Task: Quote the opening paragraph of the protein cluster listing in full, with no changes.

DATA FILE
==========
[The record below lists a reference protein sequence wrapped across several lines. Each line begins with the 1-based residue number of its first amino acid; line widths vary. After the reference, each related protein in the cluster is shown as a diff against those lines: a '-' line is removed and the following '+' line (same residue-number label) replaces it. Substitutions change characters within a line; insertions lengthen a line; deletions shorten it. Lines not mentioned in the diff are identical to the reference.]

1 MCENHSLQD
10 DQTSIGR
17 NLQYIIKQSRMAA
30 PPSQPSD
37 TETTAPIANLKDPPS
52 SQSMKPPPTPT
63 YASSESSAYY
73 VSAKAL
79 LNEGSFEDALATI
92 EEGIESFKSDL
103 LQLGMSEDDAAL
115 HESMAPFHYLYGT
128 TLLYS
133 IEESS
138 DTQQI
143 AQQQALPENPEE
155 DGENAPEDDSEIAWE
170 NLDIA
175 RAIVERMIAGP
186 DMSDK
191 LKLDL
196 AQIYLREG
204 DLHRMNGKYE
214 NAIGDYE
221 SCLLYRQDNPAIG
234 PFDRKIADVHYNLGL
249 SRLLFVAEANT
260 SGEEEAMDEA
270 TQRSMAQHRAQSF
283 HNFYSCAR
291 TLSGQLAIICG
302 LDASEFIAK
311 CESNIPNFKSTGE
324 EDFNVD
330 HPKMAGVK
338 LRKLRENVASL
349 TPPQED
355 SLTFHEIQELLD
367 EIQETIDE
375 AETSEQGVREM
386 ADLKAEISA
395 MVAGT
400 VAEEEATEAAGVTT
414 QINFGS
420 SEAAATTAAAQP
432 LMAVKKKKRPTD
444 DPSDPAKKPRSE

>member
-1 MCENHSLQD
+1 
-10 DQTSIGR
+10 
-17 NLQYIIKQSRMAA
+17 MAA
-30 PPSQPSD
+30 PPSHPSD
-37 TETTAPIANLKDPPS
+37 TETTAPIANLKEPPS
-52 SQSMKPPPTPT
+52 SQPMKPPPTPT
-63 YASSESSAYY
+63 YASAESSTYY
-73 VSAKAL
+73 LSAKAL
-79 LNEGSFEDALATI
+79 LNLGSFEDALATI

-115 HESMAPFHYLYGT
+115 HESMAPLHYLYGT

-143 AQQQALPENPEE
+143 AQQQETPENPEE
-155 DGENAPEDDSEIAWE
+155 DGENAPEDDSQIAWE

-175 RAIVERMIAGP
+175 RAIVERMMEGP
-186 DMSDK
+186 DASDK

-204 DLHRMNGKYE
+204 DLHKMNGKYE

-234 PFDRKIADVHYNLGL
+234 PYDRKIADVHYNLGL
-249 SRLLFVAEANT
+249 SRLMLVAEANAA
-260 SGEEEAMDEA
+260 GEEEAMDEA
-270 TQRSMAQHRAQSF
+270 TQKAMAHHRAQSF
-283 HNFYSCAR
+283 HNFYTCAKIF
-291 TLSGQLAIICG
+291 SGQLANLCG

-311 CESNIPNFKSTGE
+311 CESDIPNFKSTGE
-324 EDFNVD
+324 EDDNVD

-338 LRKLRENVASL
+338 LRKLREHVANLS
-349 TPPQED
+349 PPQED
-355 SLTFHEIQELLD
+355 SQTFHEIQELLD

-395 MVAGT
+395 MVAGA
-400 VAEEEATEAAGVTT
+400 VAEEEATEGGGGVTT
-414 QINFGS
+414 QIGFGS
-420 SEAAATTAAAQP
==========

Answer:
[The record below lists a reference protein sequence wrapped across several lines. Each line begins with the 1-based residue number of its first amino acid; line widths vary. After the reference, each related protein in the cluster is shown as a diff against those lines: a '-' line is removed and the following '+' line (same residue-number label) replaces it. Substitutions change characters within a line; insertions lengthen a line; deletions shorten it. Lines not mentioned in the diff are identical to the reference.]